Re: EMG-6 and Polini Engine

Good Morning Mr. Carpenter:

Wow!  Very excited about the EMG-6.  Your attention to detail has impressed me in a big way!  Two quick questions if I may.  What caused the electric engine failure in the video??  I too am more than a little concerned about RC electric motor durability.  Yuneec Corp. seems to have a handle on their motors, have you considered them?  I am waiting to see the final configuration for the Zigalo and Aeromarine as well.  I have to admit though that your airframe looks rock solid relative to the Zigalo.
 I have never trusted two-stroke engines.  So much so that it has prevented me from building and flying ultralights for the last 20 years!  I have great faith in electric  
 motor technology, but it is still evolving.  I have heard a lot of good things about the Polini Thor 250, and you seem to like it as well.  Do you think this engine is a viable
 option?  So many companies have attempted to produce a reliable/durable two-stroke and it just has not happened!  
  I hope you find the time to reply.  I look forward to hearing from you.

David E. 


The reason for the electric motor failure in the video that I’m assuming you’re referring to is related to an over-temperature of the ESC (electric speed controller) in the next video we talk about how we solved that problem, by adding a CPU cooling fan from Best Buy’s directly to the ESC controller. That solved the problem and we never did have any additional ESC problems after that point.
I don’t know if you’ve been following our blog  or not but we talked a lot about this during that time..

Keep in mind that the flight test and the development of the model airplane motor was simply a test to evaluate the aircraft performance using all off-the-shelf model airplane components. Although the use of the model airplane components keeps the airplane in the legal part 103 category at less than 254 pounds empty weight with the batteries included the use of the model aircraft motor has proven to be somewhat limited. Although were able to develop the power out of the motor fairly close to the predicted output the ability to use those high power settings is limited by the motors ability to dissipate the heat. We have found through testing that we probably can’t use any more than about 60 percent power continuously. And although that is enough power to substantially extend the flight time it doesn’t provide a power plant that would be a consumer viable component.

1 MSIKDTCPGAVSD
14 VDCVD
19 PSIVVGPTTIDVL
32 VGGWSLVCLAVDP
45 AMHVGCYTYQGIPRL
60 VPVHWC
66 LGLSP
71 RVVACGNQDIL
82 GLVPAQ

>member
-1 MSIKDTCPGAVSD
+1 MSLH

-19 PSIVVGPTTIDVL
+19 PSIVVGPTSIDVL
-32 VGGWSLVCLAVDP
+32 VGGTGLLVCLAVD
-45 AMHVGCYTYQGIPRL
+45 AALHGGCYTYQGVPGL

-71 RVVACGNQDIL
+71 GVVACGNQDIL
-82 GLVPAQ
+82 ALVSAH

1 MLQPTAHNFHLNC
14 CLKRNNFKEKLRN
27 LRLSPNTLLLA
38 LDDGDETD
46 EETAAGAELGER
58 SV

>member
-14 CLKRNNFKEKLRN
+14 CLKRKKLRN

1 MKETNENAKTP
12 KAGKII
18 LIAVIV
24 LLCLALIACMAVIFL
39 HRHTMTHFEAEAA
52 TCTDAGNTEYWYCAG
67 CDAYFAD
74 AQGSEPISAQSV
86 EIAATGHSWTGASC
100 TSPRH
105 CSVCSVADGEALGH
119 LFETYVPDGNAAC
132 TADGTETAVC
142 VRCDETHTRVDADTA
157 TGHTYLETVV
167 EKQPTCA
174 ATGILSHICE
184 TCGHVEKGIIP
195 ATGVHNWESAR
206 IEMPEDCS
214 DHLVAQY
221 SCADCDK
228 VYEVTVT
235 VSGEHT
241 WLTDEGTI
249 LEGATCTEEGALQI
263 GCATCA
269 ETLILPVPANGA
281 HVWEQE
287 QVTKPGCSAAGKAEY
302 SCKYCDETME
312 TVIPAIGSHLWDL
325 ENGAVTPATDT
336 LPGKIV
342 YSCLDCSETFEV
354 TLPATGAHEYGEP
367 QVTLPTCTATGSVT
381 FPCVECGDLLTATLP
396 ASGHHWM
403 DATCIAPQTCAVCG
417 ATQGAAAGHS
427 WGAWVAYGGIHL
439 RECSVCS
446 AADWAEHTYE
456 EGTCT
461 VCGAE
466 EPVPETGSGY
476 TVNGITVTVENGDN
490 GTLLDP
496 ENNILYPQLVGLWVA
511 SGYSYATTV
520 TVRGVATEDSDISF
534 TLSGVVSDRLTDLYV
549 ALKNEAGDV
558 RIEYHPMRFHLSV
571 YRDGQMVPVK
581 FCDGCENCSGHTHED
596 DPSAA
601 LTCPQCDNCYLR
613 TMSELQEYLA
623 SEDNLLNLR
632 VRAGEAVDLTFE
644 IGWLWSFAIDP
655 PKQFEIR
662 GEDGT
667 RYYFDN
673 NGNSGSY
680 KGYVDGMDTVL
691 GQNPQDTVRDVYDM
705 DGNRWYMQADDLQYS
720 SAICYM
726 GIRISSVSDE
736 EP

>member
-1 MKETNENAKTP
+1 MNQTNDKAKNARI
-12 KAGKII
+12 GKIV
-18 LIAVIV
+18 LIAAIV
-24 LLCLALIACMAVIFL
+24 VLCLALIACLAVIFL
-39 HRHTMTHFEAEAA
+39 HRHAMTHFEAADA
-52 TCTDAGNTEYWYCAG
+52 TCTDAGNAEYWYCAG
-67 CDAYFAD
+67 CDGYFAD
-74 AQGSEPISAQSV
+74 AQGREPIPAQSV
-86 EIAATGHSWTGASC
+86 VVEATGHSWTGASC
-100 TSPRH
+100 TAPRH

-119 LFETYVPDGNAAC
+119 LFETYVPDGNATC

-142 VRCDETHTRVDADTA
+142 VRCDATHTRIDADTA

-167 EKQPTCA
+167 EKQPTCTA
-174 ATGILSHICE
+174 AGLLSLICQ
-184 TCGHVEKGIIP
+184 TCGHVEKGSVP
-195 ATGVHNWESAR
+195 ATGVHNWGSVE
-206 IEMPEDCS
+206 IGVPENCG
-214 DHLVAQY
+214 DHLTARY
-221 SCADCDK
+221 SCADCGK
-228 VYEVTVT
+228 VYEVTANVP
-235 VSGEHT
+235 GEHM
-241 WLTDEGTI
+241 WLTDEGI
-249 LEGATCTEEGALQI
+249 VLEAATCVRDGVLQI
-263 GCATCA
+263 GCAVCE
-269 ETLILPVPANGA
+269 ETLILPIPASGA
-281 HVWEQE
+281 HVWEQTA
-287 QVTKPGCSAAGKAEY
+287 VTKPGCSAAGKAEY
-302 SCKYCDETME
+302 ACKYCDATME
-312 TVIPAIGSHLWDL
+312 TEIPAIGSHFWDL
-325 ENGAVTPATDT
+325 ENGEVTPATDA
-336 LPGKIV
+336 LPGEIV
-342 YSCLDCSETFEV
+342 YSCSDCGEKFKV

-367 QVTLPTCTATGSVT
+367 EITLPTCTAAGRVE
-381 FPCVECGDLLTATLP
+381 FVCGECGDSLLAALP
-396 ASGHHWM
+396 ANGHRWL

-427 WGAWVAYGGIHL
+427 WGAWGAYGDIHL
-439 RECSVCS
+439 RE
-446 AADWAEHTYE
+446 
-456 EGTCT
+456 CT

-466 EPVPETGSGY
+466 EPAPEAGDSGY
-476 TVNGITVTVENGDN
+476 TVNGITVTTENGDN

Keep in mind that we are working with several other engine manufacturers currently to develop modular power plant systems that can be adapted to the airframe. Most of our effort is in developing the airframe and its ability to be able to adapt these other modular motors developed by other manufacturers. We will not be developing motor technology but rather concentrating on providing a platform that can be used to leverage these other amazing new technologies being developed by other manufacturers.
I’ve included a picture of the electric motor developed by RND Corporation that we will be testing during the next series of electric motor tests.
As far as the Polini 250 motor is concerned, we continue the development of this power plant. We currently have three prototype aircraft that we are working with with different engine configurations on each. We have a total of nine customers building aircraft on their own with different desires and two of those customers are opting to go with the Polini 250 and perhaps switch to electric at a later date.
We do have quite a bit of positive aspirations for the Polini 250 but it is a new player in the two-stroke market for aircraft. It often takes many years to work out all of the small bugs but we’ve decided that the potential of that motor makes it worth our effort to continue to develop the motor installation packages for the EMG-6.
Keep in mind that the Polini 250 motor that you see flying in the videos is simply for test purposes. Our eventual goal will be to move the Polini 250 to the rear seat and be able to completely enclose the cabin and use a prop shaft out the back of the aircraft. That should substantially reduce the drag. The ability to have electric start engine on a small glider like this really offers some great potential. Be able to shut the engine off for gliding and then restart in the air.

Brian Carpenter CEO
Adventure Aircraft
Rainbow Aviation Services
N 930 Marguerite Ave
Corning, Ca. 96021
530-567-5139 cell
530-824-0644 office
530-824-0250 fax

Comments 2

    1. Post

      With the new Rex 30 motor we should have better performance than even the Polini engine. The design goals are to climb to 1000 feet and then have thirty minutes of battery remaining for cruise.

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